One player surely can make all the difference in a high school tennis team’s dual record, but the Chagrin Falls aces proved the depth of their talent during the Division II sectional tournament on Saturday in Rocky River.

Not only did Tiger freshman Andrew Zimcosky remain unbeaten by capturing the singles title among 35 players from 12 schools, but Chagrin Falls sophomore Jackson Quinn, as well as the doubles team of junior Michael Grady and senior Peyton Lewis, upset the top seeds in their brackets to finish runners-up.

After sending zero rackets to districts last year, the Chagrin Falls boys advanced four players on three courts and will be the second-best represented team among 50 Division II squads in Northeast Ohio this Friday and Saturday at the Springside Racquet and Fitness Club in Akron.

Only Youngstown Ursuline, with players on two singles courts and two doubles courts, will be better represented. The Ursuline Fighting Irish aces are ranked fourth among Division II teams in the state, according to Ohio Tennis Zone.

“It’s very fun,” Chagrin Falls 10th-year head coach Leslie Lozon said about this year’s success.

“I think it’s always such a great addition to have a true No. 1 at No. 1,” she said of Zimcosky. “It’s just, all the boys have come together. The camaraderie has been incredible, and I think, with Andrew being where he is at tennis, it’s totally helped the kids to zone in.”

Chagrin Falls went 12-2 in dual matches this season, with Zimcosky going 14-0 on the No. 1 singles court.

During the two-day sectional tournament last Wednesday and Saturday at Tri-City Park in Rocky River, the freshman phenom defeated all five of his opponents in straight sets with a combined 60-5 game record.

During the first day of the tournament, Zimcosky beat Tallmadge’s Sam Suber, 6-0, 6-0, Orange freshman Rohit Kashyap, 6-1, 6-0, and, in the quarterfinals, Cloverleaf’s George Gillespie, 6-0, 6-0, to punch his ticket to districts.

“I just go into it one match at a time and take it from there,” Zimcosky said about not feeling pressure from his undefeated record. “Pretty much my goal is to put it all out there every match.

“(The quarterfinals) match was obviously the biggest match that day, especially being the third one. You can be a little tired and sometimes a little lazy. And, so, going into that one, I tried to really start out on top from the beginning and try to get confidence early to make it a little bit hard for him to come back. And I thought I did a really good job and kept pushing. I really didn’t give up during that match.”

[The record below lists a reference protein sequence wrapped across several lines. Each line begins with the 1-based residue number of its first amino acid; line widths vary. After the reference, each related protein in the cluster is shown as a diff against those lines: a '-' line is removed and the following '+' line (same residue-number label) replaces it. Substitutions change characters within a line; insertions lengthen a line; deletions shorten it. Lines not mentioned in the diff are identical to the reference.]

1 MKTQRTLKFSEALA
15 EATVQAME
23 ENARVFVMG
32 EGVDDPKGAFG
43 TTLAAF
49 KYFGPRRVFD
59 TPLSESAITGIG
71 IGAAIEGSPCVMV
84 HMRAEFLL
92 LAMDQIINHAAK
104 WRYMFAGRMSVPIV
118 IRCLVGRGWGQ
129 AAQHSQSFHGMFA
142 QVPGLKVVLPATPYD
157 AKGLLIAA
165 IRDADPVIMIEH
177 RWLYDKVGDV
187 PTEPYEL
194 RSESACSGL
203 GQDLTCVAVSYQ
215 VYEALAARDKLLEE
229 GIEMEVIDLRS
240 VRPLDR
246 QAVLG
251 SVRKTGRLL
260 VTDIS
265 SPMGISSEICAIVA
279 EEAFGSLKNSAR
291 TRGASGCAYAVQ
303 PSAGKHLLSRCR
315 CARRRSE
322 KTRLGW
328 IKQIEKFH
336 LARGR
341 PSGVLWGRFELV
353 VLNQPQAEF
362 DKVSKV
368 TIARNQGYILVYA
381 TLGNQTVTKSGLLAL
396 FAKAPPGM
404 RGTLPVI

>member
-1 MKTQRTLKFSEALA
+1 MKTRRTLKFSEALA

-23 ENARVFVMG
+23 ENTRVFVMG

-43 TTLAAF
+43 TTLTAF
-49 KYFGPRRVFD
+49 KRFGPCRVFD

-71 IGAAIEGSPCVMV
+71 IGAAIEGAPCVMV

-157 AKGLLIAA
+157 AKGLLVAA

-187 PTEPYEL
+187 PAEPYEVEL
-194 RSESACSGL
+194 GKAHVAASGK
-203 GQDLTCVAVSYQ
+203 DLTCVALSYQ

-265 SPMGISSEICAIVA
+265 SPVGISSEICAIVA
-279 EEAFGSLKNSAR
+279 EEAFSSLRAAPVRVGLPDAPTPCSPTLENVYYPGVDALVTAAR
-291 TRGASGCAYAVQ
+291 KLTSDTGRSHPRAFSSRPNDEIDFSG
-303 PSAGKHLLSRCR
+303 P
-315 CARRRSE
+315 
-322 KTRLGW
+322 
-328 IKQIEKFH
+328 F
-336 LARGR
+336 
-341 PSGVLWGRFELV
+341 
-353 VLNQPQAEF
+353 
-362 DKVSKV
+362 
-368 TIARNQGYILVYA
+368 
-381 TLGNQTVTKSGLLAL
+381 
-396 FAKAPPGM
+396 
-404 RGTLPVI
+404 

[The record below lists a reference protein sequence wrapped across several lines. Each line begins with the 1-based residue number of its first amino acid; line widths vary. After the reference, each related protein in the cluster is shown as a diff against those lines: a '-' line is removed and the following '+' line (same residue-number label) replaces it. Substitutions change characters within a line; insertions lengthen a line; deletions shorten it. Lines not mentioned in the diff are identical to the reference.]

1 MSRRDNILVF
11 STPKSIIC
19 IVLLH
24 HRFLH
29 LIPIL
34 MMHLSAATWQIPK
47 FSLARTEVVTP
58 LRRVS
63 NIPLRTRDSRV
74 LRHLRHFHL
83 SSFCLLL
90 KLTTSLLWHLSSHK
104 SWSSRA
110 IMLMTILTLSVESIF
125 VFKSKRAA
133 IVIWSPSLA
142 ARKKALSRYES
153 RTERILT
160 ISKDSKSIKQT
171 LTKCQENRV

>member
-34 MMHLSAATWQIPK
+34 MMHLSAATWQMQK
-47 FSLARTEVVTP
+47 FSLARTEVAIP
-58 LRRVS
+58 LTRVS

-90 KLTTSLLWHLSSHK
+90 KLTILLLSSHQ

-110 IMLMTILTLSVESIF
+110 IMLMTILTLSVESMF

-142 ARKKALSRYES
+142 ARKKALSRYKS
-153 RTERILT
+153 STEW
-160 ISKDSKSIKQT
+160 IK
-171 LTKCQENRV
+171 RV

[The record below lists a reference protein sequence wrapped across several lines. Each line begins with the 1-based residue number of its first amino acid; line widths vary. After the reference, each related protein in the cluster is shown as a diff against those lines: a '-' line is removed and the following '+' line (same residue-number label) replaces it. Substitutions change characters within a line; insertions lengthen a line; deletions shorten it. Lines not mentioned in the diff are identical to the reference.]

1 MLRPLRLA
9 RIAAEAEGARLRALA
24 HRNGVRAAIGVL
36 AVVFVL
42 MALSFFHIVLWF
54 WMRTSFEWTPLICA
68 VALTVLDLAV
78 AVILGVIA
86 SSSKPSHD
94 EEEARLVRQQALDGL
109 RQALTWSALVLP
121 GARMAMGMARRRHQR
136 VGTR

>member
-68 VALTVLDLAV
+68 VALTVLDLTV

After two days to rest and prepare, Zimcosky, who earned the No. 2 seed for the tournament, ran the show against Bay’s No. 3-seed junior Ben Anderson, 6-1, 6-0, during his semifinals match on Saturday.

Avoiding third sets in every match this season, Saturday’s placement rounds were no different for Zimcosky.

“Coming into that match, the big thing I was focusing on was just staying really consistent,” he said of taking on Anderson. “I just wanted to get a rhythm early and put the pressure on him. There were a couple of close games in there where we were rallying some of the points out. But, as I started to separate, it was a little bit harder for him to stick to his game.”

Advancing to the championship match, Zimcosky ended up locking horns with sophomore teammate Quinn, the No. 4 seed of the singles bracket, and won a 6-2, 6-1 battle for the sectional title.

“It’s kind of weird playing your teammate in the finals there,” Zimcosky said. “Going into that match, you know, I’ve played some of my friends in tournaments before, and my grandpa told me, ‘If I have to give you one piece of advice for this tournament, the biggest thing is you’re not playing Jackson. Look at it as playing some other competitor.’

“You know, it’s tough to go into matches and play your friend. So, I went in with that mentality, and it was definitely closer than the scores showed.”

Quinn, meanwhile, who came one match shy of a district berth in doubles action last season, punched his singles ticket with authority this year.

In his opening rounds during the first day of the tournament, Quinn defeated Padua’s Sam Verderber, 6-0, 6-0, Rocky River’s Tony Ilias, 6-0, 6-0, and, in the quarterfinals, Cuyahoga Valley Christian Academy sophomore Alex Stout, 6-3, 6-0.

Stout owned a 3-1 lead in the first set against Quinn, but, once Quinn won five straight games to close out the first set, Stout’s game went limp, Quinn said.

“In the match before he played me, he went three sets with (Orange freshman Noah Lurie),” Quinn said of Stout. “And after playing his three-set match before me, he just completely tanked in that quarterfinal match. It should have been a lot closer than it was, but, after I came back from going down, 3-1, in the first set, I just kept going and ended up winning 11 straight games.”

Although both Quinn and Stout represented the No. 2 singles courts in dual matches during the regular season, CVCA’s top two players, senior Cole Ferren and Stout, shied away from Chagrin’s Zimcosky and Quinn in a dual the week before sectionals.

Ferren did not play, and Stout moved down to first doubles. Nonetheless, Ferren was still awarded the top seed for the sectional singles tournament.